client.stop();
    }  
    else
    {
        Serial.println("Server connection failed. Trying again...");
    }
    
    
    // POST Message
    if(client.connect(server, 80))
    {
        // Print some information that we have connected to the server
        Serial.println("**********************************!");
        Serial.println("New POST Connection!");
        Serial.println("Connection OK!");
                
        // Send our HTTP data!
        client.println("POST /submit.php HTTP/1.0");
        client.println("Host: maker-io-iot.atwebpages.com");
        client.println("Content-Type: application/x-www-form-urlencoded");
        client.println("Content-Length: 9");
        client.println();
        client.print("number=10");
        
        receivedData = "";
 
        // Read data from the buffer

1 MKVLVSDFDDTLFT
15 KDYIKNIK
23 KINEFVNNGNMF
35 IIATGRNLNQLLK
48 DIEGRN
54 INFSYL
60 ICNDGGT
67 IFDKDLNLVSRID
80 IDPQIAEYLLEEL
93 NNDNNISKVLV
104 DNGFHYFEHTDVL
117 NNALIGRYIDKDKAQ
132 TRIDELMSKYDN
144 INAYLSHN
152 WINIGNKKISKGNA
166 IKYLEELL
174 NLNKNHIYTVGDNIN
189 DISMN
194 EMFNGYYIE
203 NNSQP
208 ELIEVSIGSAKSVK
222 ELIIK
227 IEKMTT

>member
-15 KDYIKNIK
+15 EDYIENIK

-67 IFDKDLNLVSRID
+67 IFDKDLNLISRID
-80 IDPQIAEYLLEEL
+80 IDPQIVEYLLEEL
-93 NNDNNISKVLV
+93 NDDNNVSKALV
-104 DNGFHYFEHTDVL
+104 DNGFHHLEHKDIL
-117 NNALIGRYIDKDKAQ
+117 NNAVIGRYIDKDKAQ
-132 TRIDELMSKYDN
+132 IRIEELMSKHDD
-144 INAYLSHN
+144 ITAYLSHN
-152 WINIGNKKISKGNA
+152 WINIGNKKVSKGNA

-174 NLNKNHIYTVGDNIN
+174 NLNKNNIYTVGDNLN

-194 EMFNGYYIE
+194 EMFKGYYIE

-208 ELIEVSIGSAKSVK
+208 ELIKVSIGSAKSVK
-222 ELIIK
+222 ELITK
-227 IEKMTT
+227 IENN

while(receivedData.indexOf("\r\n\r\n") == -1)
        {
            memset(dataBuffer, 0x00, sizeof(dataBuffer));
            client.read(dataBuffer, sizeof(dataBuffer));
            receivedData += (const char*)dataBuffer;
        }
        
        // Print the string
        Serial.println(receivedData);
 
        // Stop the current connection
        client.stop();
    }  
    else
    {
        Serial.println("Server connection failed. Trying again...");
    }    
    
    delay(1000);
}